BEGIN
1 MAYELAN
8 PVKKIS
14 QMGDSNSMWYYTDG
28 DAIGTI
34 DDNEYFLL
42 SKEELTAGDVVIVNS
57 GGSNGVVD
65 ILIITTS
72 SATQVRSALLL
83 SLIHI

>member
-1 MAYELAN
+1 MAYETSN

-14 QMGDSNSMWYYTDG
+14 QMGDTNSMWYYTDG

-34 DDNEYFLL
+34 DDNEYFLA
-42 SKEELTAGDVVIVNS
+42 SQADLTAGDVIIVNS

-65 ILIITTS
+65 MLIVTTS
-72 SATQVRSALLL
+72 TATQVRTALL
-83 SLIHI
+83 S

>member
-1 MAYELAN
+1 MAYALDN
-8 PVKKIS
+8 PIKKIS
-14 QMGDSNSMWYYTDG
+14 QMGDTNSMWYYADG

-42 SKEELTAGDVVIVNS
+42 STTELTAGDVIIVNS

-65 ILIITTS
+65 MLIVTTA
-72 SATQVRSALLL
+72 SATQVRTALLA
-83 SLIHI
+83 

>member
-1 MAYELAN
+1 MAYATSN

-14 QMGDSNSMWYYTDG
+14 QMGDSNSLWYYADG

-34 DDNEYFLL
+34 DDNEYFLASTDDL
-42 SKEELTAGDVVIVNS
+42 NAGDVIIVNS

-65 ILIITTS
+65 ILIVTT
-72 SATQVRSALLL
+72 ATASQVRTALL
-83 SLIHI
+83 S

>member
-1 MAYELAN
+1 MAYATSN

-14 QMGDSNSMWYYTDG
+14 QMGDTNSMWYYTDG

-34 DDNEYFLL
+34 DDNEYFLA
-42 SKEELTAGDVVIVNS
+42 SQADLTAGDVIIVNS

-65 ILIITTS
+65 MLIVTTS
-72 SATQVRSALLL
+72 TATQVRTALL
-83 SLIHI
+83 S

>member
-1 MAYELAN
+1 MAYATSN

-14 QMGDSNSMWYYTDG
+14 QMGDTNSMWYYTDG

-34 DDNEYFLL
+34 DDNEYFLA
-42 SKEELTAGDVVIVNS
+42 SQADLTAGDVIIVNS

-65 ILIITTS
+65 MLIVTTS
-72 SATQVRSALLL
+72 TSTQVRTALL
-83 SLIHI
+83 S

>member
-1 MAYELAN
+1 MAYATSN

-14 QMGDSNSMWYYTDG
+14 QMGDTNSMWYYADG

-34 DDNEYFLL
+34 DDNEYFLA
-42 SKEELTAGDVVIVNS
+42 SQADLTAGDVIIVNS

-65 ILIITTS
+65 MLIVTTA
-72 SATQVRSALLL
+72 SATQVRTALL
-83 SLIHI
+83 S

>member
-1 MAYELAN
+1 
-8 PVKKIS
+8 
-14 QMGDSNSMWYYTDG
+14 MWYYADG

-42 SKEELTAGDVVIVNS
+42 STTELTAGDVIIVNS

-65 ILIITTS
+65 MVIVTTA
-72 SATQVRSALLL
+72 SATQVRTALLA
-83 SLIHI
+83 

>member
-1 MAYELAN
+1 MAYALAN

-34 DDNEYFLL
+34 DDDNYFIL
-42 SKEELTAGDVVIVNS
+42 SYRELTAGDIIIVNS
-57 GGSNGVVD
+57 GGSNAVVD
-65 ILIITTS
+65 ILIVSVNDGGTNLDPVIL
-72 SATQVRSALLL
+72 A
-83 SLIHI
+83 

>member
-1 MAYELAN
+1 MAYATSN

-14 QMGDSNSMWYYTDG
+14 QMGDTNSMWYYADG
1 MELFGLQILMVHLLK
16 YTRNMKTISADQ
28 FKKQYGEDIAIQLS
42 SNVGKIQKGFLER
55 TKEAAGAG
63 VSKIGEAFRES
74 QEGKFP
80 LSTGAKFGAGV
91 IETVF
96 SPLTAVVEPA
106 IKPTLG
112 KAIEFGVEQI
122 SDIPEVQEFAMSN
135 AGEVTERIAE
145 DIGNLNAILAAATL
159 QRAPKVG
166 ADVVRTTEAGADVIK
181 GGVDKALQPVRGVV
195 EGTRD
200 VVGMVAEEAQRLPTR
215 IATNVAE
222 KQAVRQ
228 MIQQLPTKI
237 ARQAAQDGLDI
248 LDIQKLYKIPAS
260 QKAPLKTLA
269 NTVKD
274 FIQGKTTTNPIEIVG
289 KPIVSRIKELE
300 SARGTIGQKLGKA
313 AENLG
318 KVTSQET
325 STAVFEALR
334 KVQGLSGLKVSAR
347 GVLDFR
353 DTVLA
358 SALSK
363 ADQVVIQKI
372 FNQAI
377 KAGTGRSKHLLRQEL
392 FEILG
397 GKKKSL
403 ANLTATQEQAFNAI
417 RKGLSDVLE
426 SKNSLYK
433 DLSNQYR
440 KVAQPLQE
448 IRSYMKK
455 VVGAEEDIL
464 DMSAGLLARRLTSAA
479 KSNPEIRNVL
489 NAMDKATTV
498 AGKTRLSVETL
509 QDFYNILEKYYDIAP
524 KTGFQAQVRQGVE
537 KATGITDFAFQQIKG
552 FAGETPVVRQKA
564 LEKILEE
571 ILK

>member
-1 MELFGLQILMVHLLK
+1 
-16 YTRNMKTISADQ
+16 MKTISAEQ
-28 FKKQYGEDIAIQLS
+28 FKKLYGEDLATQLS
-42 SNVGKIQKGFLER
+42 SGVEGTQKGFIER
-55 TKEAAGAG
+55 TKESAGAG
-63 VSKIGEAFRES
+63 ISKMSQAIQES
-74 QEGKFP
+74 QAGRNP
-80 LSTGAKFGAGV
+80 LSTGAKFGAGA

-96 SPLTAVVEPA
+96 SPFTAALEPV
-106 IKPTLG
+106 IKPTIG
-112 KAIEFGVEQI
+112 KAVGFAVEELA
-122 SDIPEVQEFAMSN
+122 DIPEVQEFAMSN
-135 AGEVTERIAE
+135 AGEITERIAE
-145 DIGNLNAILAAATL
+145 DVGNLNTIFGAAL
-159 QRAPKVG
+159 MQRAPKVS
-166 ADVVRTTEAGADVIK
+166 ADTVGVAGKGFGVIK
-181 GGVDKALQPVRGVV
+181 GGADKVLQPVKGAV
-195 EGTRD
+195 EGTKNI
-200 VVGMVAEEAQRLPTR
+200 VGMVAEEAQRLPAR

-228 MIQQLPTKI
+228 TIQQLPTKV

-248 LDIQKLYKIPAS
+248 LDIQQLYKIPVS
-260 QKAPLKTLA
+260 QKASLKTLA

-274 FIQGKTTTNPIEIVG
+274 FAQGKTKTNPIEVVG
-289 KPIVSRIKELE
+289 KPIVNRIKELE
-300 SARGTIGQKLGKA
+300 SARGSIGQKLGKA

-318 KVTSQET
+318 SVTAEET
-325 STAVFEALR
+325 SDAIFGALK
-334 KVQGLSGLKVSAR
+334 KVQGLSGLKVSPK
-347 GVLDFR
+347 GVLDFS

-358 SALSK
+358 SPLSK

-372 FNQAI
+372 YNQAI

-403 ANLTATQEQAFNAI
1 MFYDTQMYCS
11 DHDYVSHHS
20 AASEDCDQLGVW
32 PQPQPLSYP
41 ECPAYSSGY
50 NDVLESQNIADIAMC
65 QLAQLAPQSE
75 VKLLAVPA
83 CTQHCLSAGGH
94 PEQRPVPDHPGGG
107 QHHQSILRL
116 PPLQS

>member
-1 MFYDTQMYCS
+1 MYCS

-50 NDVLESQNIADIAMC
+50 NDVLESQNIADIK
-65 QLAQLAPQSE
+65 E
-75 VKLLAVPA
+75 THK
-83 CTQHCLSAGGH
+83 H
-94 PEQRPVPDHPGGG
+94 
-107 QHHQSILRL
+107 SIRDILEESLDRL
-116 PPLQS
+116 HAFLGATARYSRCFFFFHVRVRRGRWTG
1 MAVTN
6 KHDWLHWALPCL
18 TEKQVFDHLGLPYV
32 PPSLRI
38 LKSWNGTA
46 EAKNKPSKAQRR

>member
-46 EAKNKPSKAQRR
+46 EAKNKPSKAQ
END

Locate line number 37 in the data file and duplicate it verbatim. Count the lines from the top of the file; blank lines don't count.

-72 SATQVRSALLL